It is all change at the home of the grass-court season's most important pre-Wimbledon event. Bright blue is the predominant colour around the courts here at the Aegon Championships – given the economic climate it seems appropriate that a financial services company has succeeded Stella Artois as the title sponsor – and for the first time in the tournament's history the top seed is a Briton.
Despite being No 3 in the world rankings, Andy Murray is unaccustomed to seeing his name at the top of the draw sheet. He owes his place there this week to the withdrawal of Rafael Nadal, who is nursing sore knees back home in Majorca in the hope of being fit for Wimbledon, which starts in 11 days' time.
Given the non-appearance of the world No 1 and the withdrawals yesterday of Gaël Monfils and Marat Safin with wrist and back injuries respectively, the organisers could do with Murray going deep into the tournament. On yesterday's evidence that looks a distinct possibility. Having had a bye in the first round, Murray made a highly satisfying start when he beat Italy's Andreas Seppi 6-1, 6-4 in just 59 minutes.
The 22-year-old Scot did not look like a man playing his first grass-court match for 11 months. He was immediately into his stride, hitting his ground strokes with confidence and warming an appreciative crowd, who were shivering on a chilly and overcast afternoon, with his customary mix of drop shots, lobs and subtle variations of pace.
If the low bounces occasionally forced Murray to hurry his shots – no surprise given that he has spent the last two months playing on clay with the ball flying around his shoulders – there were some lovely pieces of improvisation. Seppi stood helpless when beaten by a sliced backhand lob in the first set and must have known his number was up when Murray created match point with a driven forehand half-volley winner.
It was just the sort of introduction to grass that Murray wanted. Seppi had won their only previous meeting on the surface, at Nottingham three years ago, but in four visits to Wimbledon the 25-year-old Italian has never got past the third round. He is a decent striker of the ball but was quickly forced out of his rhythm by Murray's quick-quick-slow routine.
Seppi held serve comfortably enough in the opening game but won only six points in the next six as Murray took the first set in just 22 minutes. The Scot's only stutter came when he was broken to 30 in the third game of the second set, but Seppi, the world No 48, never looked capable of capitalising on it. "I started the match very well," Murray said. "I played maybe one not so great game on my serve, and apart from that it was very good. I returned well. My serve could have been a little bit better, but I was happy with the way I moved and didn't make too many errors. I don't think Andreas played his best match, but it was good to get a comfortable start."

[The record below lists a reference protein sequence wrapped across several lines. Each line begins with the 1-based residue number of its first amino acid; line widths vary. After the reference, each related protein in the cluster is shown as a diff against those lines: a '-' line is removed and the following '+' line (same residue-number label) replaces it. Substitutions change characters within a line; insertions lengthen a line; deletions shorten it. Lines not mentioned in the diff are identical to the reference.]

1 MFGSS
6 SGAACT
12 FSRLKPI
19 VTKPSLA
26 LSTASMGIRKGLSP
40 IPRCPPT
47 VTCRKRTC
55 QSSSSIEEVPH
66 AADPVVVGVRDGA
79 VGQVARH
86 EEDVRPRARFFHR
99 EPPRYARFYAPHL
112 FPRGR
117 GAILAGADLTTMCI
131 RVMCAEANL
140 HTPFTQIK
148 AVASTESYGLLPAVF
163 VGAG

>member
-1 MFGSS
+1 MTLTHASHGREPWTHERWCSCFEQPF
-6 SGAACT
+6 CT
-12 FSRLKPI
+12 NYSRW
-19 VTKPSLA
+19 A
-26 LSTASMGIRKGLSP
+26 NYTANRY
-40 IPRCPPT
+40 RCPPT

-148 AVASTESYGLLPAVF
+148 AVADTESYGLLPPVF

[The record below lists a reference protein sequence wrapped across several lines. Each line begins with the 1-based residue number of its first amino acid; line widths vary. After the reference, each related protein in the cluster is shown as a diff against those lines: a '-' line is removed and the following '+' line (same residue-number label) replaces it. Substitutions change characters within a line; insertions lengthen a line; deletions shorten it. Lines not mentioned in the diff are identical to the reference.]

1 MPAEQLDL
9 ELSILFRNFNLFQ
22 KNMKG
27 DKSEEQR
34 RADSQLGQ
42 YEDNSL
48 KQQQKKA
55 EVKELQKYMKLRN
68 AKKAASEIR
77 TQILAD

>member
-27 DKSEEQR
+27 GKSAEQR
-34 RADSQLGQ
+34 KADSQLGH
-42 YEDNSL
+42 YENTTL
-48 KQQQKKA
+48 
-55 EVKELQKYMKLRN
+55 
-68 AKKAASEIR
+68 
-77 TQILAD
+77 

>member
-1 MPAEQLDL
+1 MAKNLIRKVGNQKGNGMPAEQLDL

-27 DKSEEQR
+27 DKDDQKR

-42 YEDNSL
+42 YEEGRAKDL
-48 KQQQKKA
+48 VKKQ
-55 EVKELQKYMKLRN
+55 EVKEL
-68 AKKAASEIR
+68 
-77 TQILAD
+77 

Murray now plays Guillermo Garcia-Lopez for the first time. The 26-year-old Spaniard, ranked No 52 in the world, beat Yen-Hsun Lu and Gilles Muller in his first two matches here and last month won his first tournament, a clay-court event at Kitzbuhel.
Queen's Club was the scene of Murray's first victory on the senior tour, against Santiago Ventura in 2005. That year he went on to beat Taylor Dent, the then world No 30, and was severely testing Thomas Johansson, the world No 20 at the time, before cramp scuppered his chances.
However, the Scot has not had much joy on his subsequent visits. He lost in the first round to Janko Tipsarevic in 2006, missed 2007 with a damaged wrist and pulled out of a quarter-final meeting with Andy Roddick 12 months ago after injuring his thumb.
Having reached the quarter-finals of the French Open last week – his best performance in Paris – Murray said he had had less time than usual to prepare for the grass-court season but felt in better shape at this stage of the year than he had in the past.
"I continued the momentum I had at the start of the year, when I had won a lot of matches," Murray said of his clay-court campaign. "I didn't win as many on clay, but I won matches most weeks and played a lot. In the past I wasn't maybe coming into the grass-court season as match-tight as I would have liked."
Lleyton Hewitt came from a set down to beat Portugal's Frederico Gil and now meets Andy Roddick, who, like the Australian, has won this event four times. Marin Cilic, the No 5 seed, was beaten 7-6, 7-6 by Nicolas Mahut, who lost to Roddick in the final two years ago. Mahut won despite losing his favourite racket in the locker room before going out on court. "That's never happened to me before," the Frenchman said. "Luckily I had four other rackets in my bag."
In the doubles competition Britain's Colin Fleming and Ken Skupski enjoyed the best win of their careers when they beat the American twins Bob and Mike Bryan 6-4, 6-4 to reach the quarter-finals. The Bryans are the world's top-ranked doubles pair, while Skupski and Fleming are ranked No 148 and 165 respectively. Jamie Murray, Andy's brother, partnered Israel's Jonathan Erlich to a 7-6, 3-6, 10-3 victory over the Czechs Leos Friedl and David Skoch.
Number of career wins, from 40 matches played, for Andy Murray on grass courts.